And the best thing of all….. this Bread called Jesus, or “God Saves”, is not bought or worked for or striven for by their own great effort and hard toil, but is freely given from above – only received in trust and gratitude daily.

Jesus sums it up with those immortal words. “I am the Bread of life”. More than the daily manna provided in the desert by God as with Moses all those years ago. Jesus is God in the desert here and now providing.

So, what are you and what will you continue to work at? Can you see him now? What are you working so frenetically to achieve and what do you think it will eventually bring. Are those things the real deal? Are those things really as good as the world says they are?

Do you want Jesus, or just what he can give you?

Hear this man, the Son of God, this human divine man now present assure you that he is your life and he is more – more than enough – better than more, more, more.

Might be time to stop the chase. Call off the pursuit. Might be time to confess your need for what money and people can’t give. Might be time to just receive him and let him fill the heart to overflowing.


Share your highs and lows for the week…..

Read the whole John 6 chapter so far – from John 6:1-to 35.

  • Share what fired up your imagination or raised your inquisitiveness.
  • Share your questions of the text…

We said the question John is asking in his whole gospel is “Who is Jesus for you?”
We said that he uses the technique of using someone who is universally thought of as “great” to then show how Jesus is more than even that person.

In this case he uses Moses as he tell the story of the huge crowd being fed out in the desert.

  • Have a look at Numbers 11 and around it to remember what happened out there among the people of Israel under Moses and their need for bread and meat – manna and quail.
  • Can you see the parallels?
  • Share what is the same about Jesus and Moses.

But then Jesus asks that question for effect.He asks Philip who could possibly supply such a great need. Philip says no one. Jesus then does supply huge need from ridiculously inadequate resources!

  • Now share what is different about Jesus as opposed to Moses and the provision of this food. (Hint: Jesus himself will provide this food whereas Moses had to ask God for the food).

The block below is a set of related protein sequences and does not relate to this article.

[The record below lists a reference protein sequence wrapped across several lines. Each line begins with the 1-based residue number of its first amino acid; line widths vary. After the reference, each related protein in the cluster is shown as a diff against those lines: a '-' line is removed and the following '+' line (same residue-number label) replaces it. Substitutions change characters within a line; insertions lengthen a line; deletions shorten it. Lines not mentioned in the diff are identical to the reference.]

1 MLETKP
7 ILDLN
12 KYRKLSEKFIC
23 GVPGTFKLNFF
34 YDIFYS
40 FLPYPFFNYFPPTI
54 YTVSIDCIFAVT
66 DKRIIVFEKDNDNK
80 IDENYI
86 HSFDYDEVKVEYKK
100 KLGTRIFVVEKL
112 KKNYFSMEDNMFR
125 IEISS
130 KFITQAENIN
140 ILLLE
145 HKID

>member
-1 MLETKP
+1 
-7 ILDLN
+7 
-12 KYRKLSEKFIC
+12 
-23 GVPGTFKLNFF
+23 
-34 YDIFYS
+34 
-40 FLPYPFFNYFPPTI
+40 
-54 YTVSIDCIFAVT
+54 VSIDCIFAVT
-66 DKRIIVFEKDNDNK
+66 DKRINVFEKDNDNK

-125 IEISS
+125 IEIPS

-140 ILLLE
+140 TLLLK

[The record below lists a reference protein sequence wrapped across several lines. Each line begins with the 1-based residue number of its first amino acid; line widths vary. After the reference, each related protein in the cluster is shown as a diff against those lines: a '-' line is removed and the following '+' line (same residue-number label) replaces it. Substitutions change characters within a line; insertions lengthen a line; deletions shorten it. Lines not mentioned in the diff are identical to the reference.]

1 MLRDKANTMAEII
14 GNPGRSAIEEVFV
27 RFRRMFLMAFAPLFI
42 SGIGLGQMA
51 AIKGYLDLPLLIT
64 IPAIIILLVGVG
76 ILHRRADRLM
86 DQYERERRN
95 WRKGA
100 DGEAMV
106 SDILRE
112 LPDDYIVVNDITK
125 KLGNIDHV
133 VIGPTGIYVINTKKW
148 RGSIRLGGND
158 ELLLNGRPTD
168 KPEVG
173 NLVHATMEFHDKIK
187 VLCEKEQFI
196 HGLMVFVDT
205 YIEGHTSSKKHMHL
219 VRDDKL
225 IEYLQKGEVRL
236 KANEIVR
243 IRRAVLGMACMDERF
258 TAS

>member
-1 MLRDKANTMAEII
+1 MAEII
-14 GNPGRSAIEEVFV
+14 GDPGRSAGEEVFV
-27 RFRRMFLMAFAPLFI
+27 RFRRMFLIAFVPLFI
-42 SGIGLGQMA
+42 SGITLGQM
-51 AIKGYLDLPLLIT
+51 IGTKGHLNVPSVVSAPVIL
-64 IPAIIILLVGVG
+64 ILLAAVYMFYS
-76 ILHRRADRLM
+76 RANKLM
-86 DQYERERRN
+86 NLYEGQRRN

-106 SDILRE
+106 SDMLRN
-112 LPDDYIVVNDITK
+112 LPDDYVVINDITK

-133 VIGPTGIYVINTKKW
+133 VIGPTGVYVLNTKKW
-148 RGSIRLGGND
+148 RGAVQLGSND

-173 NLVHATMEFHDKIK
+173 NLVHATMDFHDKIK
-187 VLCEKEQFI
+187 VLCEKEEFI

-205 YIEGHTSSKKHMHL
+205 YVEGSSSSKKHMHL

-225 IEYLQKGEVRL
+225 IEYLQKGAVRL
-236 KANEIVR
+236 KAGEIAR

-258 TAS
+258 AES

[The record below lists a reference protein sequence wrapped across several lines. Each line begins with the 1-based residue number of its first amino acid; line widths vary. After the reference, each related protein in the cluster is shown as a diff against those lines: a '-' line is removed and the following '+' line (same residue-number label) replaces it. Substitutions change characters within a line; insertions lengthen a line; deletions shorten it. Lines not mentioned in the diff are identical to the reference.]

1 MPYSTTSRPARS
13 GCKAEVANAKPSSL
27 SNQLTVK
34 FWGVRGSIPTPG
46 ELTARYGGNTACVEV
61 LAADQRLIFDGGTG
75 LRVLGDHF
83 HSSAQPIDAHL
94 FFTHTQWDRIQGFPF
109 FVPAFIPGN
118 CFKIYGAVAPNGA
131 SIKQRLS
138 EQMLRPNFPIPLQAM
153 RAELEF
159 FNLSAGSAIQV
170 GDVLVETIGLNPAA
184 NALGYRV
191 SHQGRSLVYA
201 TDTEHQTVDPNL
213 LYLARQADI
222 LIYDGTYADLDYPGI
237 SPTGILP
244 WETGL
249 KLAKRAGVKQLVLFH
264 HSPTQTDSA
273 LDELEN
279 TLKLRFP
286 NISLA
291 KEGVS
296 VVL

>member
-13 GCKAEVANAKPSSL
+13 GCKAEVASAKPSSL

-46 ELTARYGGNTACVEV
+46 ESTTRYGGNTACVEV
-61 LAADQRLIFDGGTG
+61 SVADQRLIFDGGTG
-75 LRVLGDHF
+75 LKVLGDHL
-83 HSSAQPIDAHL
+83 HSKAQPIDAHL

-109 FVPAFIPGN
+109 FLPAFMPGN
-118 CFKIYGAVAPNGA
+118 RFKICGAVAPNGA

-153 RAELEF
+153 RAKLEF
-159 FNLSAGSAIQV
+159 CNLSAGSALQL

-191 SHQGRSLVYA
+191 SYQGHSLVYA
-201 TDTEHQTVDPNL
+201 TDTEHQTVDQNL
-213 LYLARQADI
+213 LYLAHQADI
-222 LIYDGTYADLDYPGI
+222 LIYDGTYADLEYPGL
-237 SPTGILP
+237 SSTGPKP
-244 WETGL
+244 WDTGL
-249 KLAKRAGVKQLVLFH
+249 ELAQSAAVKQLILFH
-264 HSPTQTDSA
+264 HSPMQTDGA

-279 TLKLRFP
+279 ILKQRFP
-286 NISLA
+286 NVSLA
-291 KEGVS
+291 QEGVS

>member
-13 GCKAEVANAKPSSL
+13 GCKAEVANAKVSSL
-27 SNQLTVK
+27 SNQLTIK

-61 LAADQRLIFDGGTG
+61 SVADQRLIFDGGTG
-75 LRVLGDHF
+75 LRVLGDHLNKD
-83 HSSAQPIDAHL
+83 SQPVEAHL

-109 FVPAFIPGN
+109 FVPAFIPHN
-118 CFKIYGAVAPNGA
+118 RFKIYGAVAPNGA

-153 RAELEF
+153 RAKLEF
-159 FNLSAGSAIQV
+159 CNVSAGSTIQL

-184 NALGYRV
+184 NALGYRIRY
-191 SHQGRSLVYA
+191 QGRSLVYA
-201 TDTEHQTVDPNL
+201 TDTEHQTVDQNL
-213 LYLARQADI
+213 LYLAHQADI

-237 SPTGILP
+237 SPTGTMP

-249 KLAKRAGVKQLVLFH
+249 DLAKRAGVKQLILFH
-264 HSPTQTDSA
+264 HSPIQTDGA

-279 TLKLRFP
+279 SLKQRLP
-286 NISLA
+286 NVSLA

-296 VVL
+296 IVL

• What is John calling us to conclude about Jesus in the telling of this story? How is asking us to respond to his question: “Who is Jesus?”

As we move on to our text, we see that the people don’t get it.

They seem to get that Jesus is special. They even now go further and concede that he might actually be THE One – the promised Messiah spoken of all through the Old Testament. They want him to be their king. They want him to bring freedom from the Rona occupation, a return to God’s blessing and favour among all people and etc….

But, Jesus really call them out on this as he points them to dig deeper. He says that they have only come to this conclusion because they have received their fill of bread. He identifies their belief about him as him being merely a magic man of super power that can fix all of their problems – not their Saviour.

We said that ‘the people just wanted what Jesus could give them – not Jesus himself’.

We said that Jesus is more – more than a miracle worker. He wants a living relationship with people, not just their surface level reaction to having their problems foxed and their dreams fulfilled.
What do you make of all this?

  • Can you see the issue and how does this issue play itself out in our life? Share your reflections.

I said it might be time to stop chasing what we need from God and simply receive him in his Word.

It may be time to simply repent of our chasing endless needs and simple allow the Lord to speak to us and be with us and see where he leads.

  • What do you think about this kind of response and is it a good one?
  • If so, what does that mean for you and your relationships with Jesus at the moment?
  • What might it mean for what you have been pursuing and needed lately?


PRAY: Lord, open the eyes of our hearts that we may know you better.